Neither buildings nor contents insurance is legally required but you will have to take out buildings cover if you bought the property with a mortgage and, in any case, it would be unwise not to. This covers the structure of any buildings included in it and any items that would normally be left behind when residents move out, such as perimeter walls, patios and fixtures and fittings, against damage caused by perils such as fire, flood and pipes bursting.
Rather than the market value of the property, the rebuild cost is used as the sum insured - the cost of rebuilding the property if it is completely destroyed. This sum is included on your original valuation report and could be above or below the market value, depending on when the property was built. Some insurers, however, will give cover for an unlimited amount, which means there is no need to inform them of the rebuild cost.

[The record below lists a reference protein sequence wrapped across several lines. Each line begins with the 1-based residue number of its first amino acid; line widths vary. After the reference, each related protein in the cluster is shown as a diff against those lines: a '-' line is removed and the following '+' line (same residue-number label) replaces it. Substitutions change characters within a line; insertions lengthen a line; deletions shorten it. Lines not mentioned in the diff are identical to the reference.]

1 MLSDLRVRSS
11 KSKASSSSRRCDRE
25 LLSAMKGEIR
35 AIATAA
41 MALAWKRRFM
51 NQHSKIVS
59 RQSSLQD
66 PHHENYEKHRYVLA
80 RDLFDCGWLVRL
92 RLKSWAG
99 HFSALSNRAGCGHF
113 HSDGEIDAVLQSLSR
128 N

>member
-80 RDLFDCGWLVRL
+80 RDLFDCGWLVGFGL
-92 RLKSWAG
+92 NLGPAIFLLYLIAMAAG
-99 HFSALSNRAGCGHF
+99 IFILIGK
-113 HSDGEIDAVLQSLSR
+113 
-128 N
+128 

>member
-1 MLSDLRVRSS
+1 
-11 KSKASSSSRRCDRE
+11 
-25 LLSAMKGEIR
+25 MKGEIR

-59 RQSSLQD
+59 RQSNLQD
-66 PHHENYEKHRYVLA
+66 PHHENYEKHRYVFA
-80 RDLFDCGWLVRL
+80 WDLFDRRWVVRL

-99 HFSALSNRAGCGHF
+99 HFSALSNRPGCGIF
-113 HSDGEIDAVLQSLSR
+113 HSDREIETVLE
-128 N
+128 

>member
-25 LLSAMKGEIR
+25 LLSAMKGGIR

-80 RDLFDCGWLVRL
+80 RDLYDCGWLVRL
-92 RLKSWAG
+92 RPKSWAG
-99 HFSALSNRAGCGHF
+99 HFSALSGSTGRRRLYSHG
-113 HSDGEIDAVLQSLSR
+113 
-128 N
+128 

Possible limitations of regular buildings insurance where buy-to-let properties are concerned are that the property may not be covered if it is empty for more than 30 days - a problem during the inevitable void periods you are likely to experience - and that cover for your liability as owner for any injuries that might occur at the property may not be sufficient. It is also likely that you will not be insured against people employed by you being injured there.
Landlord Contents Insurance
Landlord Buy To Let Insurance
Landlord Rental Insurance